Cost Accounting For Dummies
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In cost accounting, goal congruence is defined as consistency or agreement of individual goals with company goals. Everyone in the organization needs to be rowing in the same direction. That process gets tough when you start to set up evaluation criteria for employees. Your staff members have different jobs with different levels and kinds of responsibility. As you set up goals for everyone, the company-wide goals can get lost.

Your purchasing manager may buy more inventory than you think is necessary. That’s because the manager’s performance criteria are different from the company-wide goals and criteria. The manager and the company’s goals aren’t aligned. This situation is referred to as a lack of goal congruence.

Say preventing stockouts rewards the purchasing manager. The manager avoids stockouts by — you guessed it — buying more inventory than the company really needs. So the manager’s order size is higher than the economic order quantity (EOQ). (The EOQ calculates the ideal quantity of inventory to order for a given product.)

As the old saying goes, “It’s no skin off his nose.” The opportunity cost of tying up more dollars in inventory isn’t posted to the financial statements. The manager buys more than enough inventory, so that he or she avoids a stockout. Bottom line: The purchasing manager gets a good job evaluation (an important goal for him or her) because stockouts never happen.

If the manager buys more inventory than the EOQ, there are impacts at the company-wide level: carrying costs, ordering costs, and opportunity cost.

The carrying cost is higher. If you buy more inventory than needed, you need to store it, insure it, and protect it against theft.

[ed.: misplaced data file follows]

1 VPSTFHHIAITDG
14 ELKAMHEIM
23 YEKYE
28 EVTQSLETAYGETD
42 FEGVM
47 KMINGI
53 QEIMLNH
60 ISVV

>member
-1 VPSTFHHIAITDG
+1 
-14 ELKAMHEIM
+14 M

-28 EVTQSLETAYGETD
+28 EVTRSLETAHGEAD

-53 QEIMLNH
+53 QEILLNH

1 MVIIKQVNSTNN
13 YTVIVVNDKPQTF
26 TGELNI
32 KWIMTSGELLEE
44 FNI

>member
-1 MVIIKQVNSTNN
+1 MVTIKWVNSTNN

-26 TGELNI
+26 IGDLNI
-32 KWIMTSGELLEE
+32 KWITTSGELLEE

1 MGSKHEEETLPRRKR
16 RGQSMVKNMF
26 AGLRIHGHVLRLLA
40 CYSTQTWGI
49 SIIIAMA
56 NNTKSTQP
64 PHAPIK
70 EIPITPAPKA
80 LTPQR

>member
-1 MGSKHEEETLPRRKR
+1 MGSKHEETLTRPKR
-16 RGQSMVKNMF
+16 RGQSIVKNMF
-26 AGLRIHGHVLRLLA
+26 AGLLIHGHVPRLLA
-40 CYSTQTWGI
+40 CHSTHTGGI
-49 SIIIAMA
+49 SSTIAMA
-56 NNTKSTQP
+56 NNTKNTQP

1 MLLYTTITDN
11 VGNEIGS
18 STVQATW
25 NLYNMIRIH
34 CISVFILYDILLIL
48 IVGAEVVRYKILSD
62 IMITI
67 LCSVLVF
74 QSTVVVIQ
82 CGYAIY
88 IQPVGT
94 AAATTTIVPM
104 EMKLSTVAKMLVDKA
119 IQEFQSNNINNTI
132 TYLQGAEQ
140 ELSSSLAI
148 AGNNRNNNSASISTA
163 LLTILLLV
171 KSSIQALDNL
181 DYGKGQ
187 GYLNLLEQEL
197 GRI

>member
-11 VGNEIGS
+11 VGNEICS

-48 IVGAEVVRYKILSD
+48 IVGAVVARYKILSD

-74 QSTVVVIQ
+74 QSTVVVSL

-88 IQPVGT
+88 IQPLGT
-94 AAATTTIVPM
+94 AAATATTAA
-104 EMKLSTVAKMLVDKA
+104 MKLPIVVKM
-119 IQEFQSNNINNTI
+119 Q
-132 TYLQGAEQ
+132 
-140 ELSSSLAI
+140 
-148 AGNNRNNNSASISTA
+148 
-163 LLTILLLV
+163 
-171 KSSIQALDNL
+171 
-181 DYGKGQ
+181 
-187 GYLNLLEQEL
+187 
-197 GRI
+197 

Also, if the purchasing manager panics every time inventory levels decline, he or she may place frequent orders. That activity increases total ordering costs. The whole point of calculating EOQ is to minimize carrying costs and ordering costs. The purchasing manager’s actions don’t allow the company to benefit from using EOQ.

Finally, larger purchases use up more cash. As a result, the opportunity cost is higher. The more you spend on inventory, the less cash you have for other purposes. You pass up other business opportunities. The company is paying more carrying cost and has less cash for other business purposes.

The solution is to evaluate the purchasing manager using multiple criteria. For example, you may want to evaluate the manager on the company’s required rate of return on investment (ROI) as well as the “no stockouts” criterion.

A required rate of return is used to calculate opportunity costs. The extra dollars that the manager is using to buy inventory has a cost. Required rate of return computes a cost for the money used by the purchasing manager.

When you raise money to run your business, investors who provide the funds to you have an expectation about what they will earn on those funds. If the purchasing manager is evaluated on stockouts and required rate of return, he or she has to strike a balance.

The manager wants to avoid stockouts. However, he or she doesn’t want to overspend on inventory. If you explain things to the manager, he or she will probably see the benefit of EOQ and use it. Later, you evaluate the manager using both criteria.

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Kenneth W. Boyd has 30 years of experience in accounting and financial services. He is a four-time Dummies book author, a blogger, and a video host on accounting and finance topics.

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